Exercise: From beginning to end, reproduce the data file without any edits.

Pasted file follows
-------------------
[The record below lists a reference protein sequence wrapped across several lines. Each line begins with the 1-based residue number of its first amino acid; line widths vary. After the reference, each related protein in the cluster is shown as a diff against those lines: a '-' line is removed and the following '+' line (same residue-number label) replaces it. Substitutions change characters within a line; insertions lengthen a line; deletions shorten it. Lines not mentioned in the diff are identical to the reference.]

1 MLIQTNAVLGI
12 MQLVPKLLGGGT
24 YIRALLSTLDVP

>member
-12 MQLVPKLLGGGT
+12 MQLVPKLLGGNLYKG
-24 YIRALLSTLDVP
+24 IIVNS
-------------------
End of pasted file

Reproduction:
[The record below lists a reference protein sequence wrapped across several lines. Each line begins with the 1-based residue number of its first amino acid; line widths vary. After the reference, each related protein in the cluster is shown as a diff against those lines: a '-' line is removed and the following '+' line (same residue-number label) replaces it. Substitutions change characters within a line; insertions lengthen a line; deletions shorten it. Lines not mentioned in the diff are identical to the reference.]

1 MLIQTNAVLGI
12 MQLVPKLLGGGT
24 YIRALLSTLDVP

>member
-12 MQLVPKLLGGGT
+12 MQLVPKLLGGNLYKG
-24 YIRALLSTLDVP
+24 IIVNS